Recently, we cautioned companies to ensure that their workers’ mobile phones remain secure. On April 23, news about a possible security vulnerability in Apple’s iPhone mail system lends this recommendation additional urgency.

ZecOps, a San Francisco-based mobile security firm, claims to have discovered a hack targeting iPhones’ native email program. This hack is called a “zero click” attack, because unlike a typical “phishing” exploit, which requires the victim to click on a link in an email or text message, a “zero click” exploit can execute without the victim’s action or knowledge. According to ZecOps, the vulnerability enables an attacker to remotely infect a device by sending emails that consume a significant amount of memory. The attackers can trigger the vulnerability before the entire email is downloaded, so the email content will not necessarily remain on the device. In other words, the perpetrators can send an email containing malicious code, and that code can then set off a chain reaction, or an “exploit chain” that overcomes the phone’s defenses and erases its tracks along the way. Such an attack can be nearly impossible to detect. Continue Reading iPhone Hack Highlights Home Office Data Security Risks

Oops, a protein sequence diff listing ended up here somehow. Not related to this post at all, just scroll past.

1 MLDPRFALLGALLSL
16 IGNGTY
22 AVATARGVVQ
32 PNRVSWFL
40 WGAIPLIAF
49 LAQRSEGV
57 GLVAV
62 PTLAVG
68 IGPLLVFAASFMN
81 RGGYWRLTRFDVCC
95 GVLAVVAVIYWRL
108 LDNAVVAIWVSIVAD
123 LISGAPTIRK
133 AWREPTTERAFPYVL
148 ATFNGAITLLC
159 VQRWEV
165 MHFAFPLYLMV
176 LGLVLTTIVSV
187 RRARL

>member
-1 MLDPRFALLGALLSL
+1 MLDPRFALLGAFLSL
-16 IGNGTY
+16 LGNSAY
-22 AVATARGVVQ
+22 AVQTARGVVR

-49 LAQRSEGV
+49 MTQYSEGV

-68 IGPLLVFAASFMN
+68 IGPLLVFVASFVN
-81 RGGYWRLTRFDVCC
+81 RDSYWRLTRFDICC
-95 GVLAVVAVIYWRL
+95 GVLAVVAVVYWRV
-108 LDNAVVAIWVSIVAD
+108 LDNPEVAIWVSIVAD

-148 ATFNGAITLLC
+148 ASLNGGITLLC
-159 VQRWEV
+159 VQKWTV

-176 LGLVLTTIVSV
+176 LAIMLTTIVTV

The California Consumer Protection Act (“CCPA”) was in effect for just over three months when the American economy stopped cold in the face of the COVID-19 global pandemic. Much effort was expended in the months before the January 1, 2020 effective date to ensure compliance with the CCPA which, like its European cousin, the General Data Protection Regulation (“GDPR”) aspires to protect data and personal information. But also like the GDPR, many anticipated enforcement by the California attorney general (scheduled to begin on July 1, 2020) to provide guidance on how the CCPA would be interpreted and applied. Then the world came to a halt. Literally. Notwithstanding, as discussed in our earlier post, the California Attorney General has signaled that businesses subject to the CCPA should not expect any delays in enforcement. To be clear, privacy concerns did not cease to exist because of the pandemic. These concerns simply took a back seat as the world focused on defeating the virus. But privacy rights may be moving to the forefront again with the advent of COVID-19 tracking applications under consideration by governments seeking to use this technology to contain the spread of the virus. Most recently, on April 10, 2020, Google and Apple announced a joint endeavor to use Bluetooth technology in conjunction with apps from public health authorities to allow contact tracing of those individuals affected with COVID-19. The system is supposed to ensure users’ privacy and operate only with valid consent. See also our recent blog post on Locating COVID-19 Without the Location Data. Although tracking technology is not new–other iterations were used to track other diseases such as the seasonal flu–its use here would be one of the first to be used in the CCPA era. And arguably, the need to comply with the CCPA–passed by referendum in one state–has affected the usefulness of contact tracing solutions in every state. The Apple-Google solution, for example, covers the vast majority of mobile devices and is likely to be the only solution agreed upon by these two companies. It skirts the need to handle geolocation data, reducing the regulatory footprint under the CCPA, but the very lack of geolocation data degrades the usefulness of this system to local governments for finding and locking down hotspots–and to users in avoiding them. Few, if any, privacy professionals envisioned that preparation for CCPA compliance needed to include protocols for responding to governmental requests for data in combatting a public health crisis. But here we are. Continue Reading Will COVID-19 Finally Prompt a Federal Privacy Law?